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Wang X.,Cardiovascular Research Institute of Peoples Liberation Army | Li S.,230th Hospital of Peoples Liberation Army | Zhao X.,Cardiovascular Research Institute of Peoples Liberation Army | Deng J.,Cardiovascular Research Institute of Peoples Liberation Army | Han Y.,Cardiovascular Research Institute of Peoples Liberation Army
Journal of Invasive Cardiology | Year: 2014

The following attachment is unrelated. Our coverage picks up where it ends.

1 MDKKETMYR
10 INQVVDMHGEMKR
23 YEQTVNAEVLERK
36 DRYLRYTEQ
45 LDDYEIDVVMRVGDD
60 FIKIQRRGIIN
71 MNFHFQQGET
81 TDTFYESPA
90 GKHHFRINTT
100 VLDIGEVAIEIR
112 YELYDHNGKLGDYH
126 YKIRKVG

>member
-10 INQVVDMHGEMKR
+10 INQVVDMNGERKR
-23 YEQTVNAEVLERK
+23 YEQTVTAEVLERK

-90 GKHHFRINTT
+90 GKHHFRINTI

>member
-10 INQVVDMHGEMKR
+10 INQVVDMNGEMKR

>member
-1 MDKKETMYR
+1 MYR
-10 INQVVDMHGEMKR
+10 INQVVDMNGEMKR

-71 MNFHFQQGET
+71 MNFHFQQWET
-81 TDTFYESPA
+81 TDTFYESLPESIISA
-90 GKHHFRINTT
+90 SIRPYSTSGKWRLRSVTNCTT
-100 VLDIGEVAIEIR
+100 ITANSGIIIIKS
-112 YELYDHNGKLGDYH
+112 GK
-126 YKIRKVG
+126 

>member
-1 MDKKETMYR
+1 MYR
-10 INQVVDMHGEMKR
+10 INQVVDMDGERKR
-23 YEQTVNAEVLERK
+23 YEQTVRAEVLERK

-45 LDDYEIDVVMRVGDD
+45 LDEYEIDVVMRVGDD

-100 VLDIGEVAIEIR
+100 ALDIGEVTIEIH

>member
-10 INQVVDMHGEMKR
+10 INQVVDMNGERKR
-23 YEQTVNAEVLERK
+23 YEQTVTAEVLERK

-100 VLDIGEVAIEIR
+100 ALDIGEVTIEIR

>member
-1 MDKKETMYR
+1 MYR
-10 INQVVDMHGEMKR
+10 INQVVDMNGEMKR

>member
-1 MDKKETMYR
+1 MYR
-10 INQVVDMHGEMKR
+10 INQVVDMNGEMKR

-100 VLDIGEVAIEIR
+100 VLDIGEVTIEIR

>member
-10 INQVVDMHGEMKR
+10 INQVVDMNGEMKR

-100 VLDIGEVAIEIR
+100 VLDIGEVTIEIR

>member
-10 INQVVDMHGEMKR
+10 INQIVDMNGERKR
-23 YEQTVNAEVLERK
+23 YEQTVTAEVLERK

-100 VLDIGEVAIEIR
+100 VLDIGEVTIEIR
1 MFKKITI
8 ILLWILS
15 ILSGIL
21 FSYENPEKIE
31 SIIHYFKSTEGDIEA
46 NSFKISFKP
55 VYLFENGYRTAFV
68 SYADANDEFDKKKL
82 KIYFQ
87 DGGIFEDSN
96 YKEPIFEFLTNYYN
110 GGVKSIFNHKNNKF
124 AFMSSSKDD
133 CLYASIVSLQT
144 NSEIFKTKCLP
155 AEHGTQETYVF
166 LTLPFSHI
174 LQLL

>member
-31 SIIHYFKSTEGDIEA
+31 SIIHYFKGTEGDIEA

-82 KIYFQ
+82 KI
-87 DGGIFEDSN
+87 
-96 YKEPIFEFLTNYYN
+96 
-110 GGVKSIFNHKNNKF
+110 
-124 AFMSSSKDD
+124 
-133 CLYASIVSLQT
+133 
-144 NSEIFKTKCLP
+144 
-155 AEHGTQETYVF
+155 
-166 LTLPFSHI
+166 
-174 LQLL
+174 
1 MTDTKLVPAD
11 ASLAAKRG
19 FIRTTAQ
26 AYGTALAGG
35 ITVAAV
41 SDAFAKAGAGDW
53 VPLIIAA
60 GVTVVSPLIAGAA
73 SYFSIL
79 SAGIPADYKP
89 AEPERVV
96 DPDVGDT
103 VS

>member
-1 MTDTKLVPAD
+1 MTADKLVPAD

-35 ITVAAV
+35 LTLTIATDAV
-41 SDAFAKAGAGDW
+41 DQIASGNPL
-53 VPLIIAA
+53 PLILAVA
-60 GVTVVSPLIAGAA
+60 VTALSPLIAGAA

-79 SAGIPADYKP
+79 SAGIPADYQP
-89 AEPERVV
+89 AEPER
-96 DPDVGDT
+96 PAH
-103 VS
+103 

The purpose of this study was to compare the efficacy and safety of intracoronary (IC) sodium nitroprusside (SNP) and IC adenosine (AD) for fractional flow reserve (FFR) measurement. We compared the FFR response and side effect profiles of IC AD and IC SNP in 40 patients with a combined total of 53 moderate coronary stenoses. Boluses of AD at doses of 40 μg (A1) and 60 μg (A2), and SNP at doses of 0.3 μg/kg (S1), 0.6 μg/kg (S2), and 0.9 μg/kg (S3) were used to achieve coronary hyperemia. The mean FFR value decreased significantly by 7.96% (A1), 10.51% (A2), 8.74% (S1), 10.58% (S2), and 10.73% (S3) compared with the baseline distal coronary pressure/aortic pressure. IC SNP delayed the mean time to peak value of FFR by 87.5%, 79.0%, and 88.6% in S1, S2, and S3, respectively, compared with A2 (P<.001). The mean duration of the plateau phase was longer in S1 (50.47 ± 14.25 s), S2 (51.33 ± 16.41 s) and S3 (57.60 ± 18.07 s) compared with A2 (27.93 ± 11.90 s; P<.01). IC AD caused shortness of breath in 11 patients (27.5%), flushing in 4 patients (10%), headache in 8 patients (20%), and transient second-degree atrioventricular block (AVB) in 6 patients (15%). IC SNP may be used as a hyperemic agent in FFR measurements. It may be preferable to IC AD as a routine clinical stimulus and has the additional advantage of showing a longer plateau phase. Source

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